updated 01:28 pm EDT, Wed August 20, 2014
AppleScript, multi-platform hooks make spamming easier
Over 30 percent of all mobile spam messages are now being sent through Apple's iMessage system, claims Tom Landesman, a security researcher at Cloudmark. Many of the messages are pushing fake luxury products, such as sunglasses and handbags. Landesman explains that spammers are -- or were -- taking advantage of several aspects of Apple's ecosystem. However, Apple has responded to the charge, and said that some countermeasures have been implemented.
The most fundamental is that iMessage is preloaded on every Mac, iPad, iPhone, and iPod touch, and syncs across those devices. Through AppleScript, it becomes possible to make a Mac automate the process of spamming content to thousands of people on multiple platforms, particularly hitting people who have iMessage linked to an email account and not just a phone number.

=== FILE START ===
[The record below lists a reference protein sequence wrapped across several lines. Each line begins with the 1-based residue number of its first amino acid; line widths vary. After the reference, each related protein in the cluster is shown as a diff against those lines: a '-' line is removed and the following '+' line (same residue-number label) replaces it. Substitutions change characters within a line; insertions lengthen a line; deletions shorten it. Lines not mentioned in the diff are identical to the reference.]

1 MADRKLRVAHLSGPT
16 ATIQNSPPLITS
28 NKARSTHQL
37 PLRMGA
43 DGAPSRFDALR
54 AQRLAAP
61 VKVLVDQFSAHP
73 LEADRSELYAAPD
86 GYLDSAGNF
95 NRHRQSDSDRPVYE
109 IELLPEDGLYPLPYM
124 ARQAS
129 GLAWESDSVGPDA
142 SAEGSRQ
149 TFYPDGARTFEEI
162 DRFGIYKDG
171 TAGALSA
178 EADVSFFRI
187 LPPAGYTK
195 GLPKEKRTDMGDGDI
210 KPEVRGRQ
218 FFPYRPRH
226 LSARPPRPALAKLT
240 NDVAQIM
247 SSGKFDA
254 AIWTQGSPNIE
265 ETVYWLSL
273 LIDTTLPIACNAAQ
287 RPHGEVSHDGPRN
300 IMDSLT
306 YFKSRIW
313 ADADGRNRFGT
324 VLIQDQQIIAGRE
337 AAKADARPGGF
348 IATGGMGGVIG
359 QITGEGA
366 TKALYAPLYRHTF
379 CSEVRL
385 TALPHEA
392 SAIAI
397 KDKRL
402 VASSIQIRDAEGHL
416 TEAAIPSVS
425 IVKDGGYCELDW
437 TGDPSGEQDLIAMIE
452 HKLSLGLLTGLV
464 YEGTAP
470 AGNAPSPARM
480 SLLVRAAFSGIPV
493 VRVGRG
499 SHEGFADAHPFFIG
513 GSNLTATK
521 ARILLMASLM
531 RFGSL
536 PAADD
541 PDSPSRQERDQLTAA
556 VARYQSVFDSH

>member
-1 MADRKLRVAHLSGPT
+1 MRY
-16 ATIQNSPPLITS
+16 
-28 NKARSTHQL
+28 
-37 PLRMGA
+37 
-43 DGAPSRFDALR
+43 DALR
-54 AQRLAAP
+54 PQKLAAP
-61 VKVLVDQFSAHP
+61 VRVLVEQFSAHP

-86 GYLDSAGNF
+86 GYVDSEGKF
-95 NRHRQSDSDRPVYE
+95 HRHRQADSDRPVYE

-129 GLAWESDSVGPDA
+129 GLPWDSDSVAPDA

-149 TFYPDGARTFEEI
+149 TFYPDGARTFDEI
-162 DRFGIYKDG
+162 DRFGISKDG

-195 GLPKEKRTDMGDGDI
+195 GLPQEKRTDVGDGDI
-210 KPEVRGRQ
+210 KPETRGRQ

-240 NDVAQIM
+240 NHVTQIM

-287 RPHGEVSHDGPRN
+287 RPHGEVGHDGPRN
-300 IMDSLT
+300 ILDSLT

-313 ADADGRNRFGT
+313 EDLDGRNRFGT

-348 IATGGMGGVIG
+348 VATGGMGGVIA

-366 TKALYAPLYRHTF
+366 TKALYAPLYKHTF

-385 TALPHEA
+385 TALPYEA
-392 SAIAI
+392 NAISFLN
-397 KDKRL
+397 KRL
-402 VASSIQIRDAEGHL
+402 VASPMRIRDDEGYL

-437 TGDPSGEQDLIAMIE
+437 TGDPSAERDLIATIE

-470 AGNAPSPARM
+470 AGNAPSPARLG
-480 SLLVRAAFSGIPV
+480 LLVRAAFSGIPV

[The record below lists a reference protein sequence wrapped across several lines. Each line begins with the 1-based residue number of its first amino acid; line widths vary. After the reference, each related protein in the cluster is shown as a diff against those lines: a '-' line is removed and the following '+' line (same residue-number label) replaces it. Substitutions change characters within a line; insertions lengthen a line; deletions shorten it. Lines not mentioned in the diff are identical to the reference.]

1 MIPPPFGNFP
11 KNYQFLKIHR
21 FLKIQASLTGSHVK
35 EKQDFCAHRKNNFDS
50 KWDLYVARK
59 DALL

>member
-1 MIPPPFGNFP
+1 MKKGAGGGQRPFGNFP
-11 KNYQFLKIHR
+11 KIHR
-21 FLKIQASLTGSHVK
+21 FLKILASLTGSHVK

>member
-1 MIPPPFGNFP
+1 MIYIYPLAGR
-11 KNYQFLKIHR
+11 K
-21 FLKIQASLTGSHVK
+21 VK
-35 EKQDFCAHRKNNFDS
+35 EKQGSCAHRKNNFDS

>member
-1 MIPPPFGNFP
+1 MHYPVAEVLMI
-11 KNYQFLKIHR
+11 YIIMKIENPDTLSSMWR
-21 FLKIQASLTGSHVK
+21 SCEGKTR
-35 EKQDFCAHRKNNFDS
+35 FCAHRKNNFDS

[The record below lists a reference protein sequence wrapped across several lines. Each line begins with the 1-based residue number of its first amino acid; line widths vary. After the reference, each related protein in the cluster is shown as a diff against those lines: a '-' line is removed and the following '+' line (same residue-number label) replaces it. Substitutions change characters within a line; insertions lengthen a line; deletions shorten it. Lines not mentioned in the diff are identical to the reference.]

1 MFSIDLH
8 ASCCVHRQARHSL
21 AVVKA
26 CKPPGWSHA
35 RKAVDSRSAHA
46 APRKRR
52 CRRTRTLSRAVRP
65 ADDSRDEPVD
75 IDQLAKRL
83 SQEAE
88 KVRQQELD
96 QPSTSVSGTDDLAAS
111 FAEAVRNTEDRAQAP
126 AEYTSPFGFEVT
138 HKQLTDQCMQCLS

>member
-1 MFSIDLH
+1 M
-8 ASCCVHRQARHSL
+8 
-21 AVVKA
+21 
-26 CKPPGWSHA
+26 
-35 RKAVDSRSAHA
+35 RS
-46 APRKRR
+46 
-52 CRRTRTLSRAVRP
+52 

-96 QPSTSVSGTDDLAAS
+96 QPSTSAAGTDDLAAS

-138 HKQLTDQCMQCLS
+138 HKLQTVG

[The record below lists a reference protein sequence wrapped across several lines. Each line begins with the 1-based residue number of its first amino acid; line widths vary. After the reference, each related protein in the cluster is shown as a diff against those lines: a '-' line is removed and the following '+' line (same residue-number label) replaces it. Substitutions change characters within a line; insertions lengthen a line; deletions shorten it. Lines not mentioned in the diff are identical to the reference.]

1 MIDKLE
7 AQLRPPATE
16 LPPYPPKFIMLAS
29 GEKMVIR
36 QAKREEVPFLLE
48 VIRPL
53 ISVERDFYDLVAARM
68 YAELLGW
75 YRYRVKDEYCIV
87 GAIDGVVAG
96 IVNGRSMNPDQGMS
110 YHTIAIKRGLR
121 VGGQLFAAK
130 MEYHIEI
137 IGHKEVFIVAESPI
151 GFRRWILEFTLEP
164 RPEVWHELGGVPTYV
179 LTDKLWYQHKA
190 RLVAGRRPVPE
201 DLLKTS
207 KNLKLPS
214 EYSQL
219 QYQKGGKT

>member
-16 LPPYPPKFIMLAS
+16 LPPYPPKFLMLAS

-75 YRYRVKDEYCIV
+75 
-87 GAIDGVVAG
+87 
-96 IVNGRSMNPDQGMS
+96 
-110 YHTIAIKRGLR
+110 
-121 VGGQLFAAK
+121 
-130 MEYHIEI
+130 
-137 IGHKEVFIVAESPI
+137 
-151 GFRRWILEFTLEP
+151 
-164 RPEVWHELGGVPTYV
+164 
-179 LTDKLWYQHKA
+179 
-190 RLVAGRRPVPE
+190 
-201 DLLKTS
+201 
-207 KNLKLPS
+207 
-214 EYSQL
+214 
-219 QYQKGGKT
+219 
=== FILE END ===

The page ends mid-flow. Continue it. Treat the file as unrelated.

The Messages Mac app also notifies people whether or not a number is registered with iMessage, so it becomes relatively easy to generate a verified list. Read notifications let spammers check whether an account is active.
An Apple spokeswoman says she doesn't have a comment on the matter, but the company has already adopted some countermeasures in the past year. Rate-limiting prevents spammers from overwhelming the network, and people can email Apple with a screenshot and a spammer's details to get them banned. The company can, however, be relatively slow to enact those bans, taking days.